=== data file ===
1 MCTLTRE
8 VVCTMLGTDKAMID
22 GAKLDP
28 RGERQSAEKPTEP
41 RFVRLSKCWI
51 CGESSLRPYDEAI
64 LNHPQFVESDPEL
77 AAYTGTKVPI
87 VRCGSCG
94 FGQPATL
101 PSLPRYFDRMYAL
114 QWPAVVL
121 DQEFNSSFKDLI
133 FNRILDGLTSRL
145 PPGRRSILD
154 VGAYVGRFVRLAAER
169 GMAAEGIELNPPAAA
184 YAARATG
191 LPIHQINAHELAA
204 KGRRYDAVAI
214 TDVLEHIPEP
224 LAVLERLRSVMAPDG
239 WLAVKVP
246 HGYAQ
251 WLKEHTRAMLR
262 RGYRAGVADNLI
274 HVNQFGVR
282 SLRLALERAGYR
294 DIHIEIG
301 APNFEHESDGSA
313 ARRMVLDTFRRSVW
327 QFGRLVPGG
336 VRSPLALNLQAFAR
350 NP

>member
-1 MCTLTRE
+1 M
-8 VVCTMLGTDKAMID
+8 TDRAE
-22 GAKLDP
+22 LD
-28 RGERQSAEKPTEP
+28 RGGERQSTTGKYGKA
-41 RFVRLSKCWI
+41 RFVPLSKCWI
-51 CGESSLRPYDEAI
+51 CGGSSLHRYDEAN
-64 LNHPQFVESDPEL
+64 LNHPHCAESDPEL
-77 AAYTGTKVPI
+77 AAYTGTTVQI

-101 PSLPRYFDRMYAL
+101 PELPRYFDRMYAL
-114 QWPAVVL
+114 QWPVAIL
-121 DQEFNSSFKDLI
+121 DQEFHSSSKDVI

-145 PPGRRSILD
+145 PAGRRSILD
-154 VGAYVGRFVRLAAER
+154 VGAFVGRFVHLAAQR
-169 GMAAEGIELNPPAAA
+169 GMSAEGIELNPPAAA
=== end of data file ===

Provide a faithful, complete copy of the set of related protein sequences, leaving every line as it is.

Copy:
1 MCTLTRE
8 VVCTMLGTDKAMID
22 GAKLDP
28 RGERQSAEKPTEP
41 RFVRLSKCWI
51 CGESSLRPYDEAI
64 LNHPQFVESDPEL
77 AAYTGTKVPI
87 VRCGSCG
94 FGQPATL
101 PSLPRYFDRMYAL
114 QWPAVVL
121 DQEFNSSFKDLI
133 FNRILDGLTSRL
145 PPGRRSILD
154 VGAYVGRFVRLAAER
169 GMAAEGIELNPPAAA
184 YAARATG
191 LPIHQINAHELAA
204 KGRRYDAVAI
214 TDVLEHIPEP
224 LAVLERLRSVMAPDG
239 WLAVKVP
246 HGYAQ
251 WLKEHTRAMLR
262 RGYRAGVADNLI
274 HVNQFGVR
282 SLRLALERAGYR
294 DIHIEIG
301 APNFEHESDGSA
313 ARRMVLDTFRRSVW
327 QFGRLVPGG
336 VRSPLALNLQAFAR
350 NP

>member
-1 MCTLTRE
+1 M
-8 VVCTMLGTDKAMID
+8 TDRAE
-22 GAKLDP
+22 LD
-28 RGERQSAEKPTEP
+28 RGGERQSTTGKYGKA
-41 RFVRLSKCWI
+41 RFVPLSKCWI
-51 CGESSLRPYDEAI
+51 CGGSSLHRYDEAN
-64 LNHPQFVESDPEL
+64 LNHPHCAESDPEL
-77 AAYTGTKVPI
+77 AAYTGTTVQI

-101 PSLPRYFDRMYAL
+101 PELPRYFDRMYAL
-114 QWPAVVL
+114 QWPVAIL
-121 DQEFNSSFKDLI
+121 DQEFHSSSKDVI

-145 PPGRRSILD
+145 PAGRRSILD
-154 VGAYVGRFVRLAAER
+154 VGAFVGRFVHLAAQR
-169 GMAAEGIELNPPAAA
+169 GMSAEGIELNPPAAA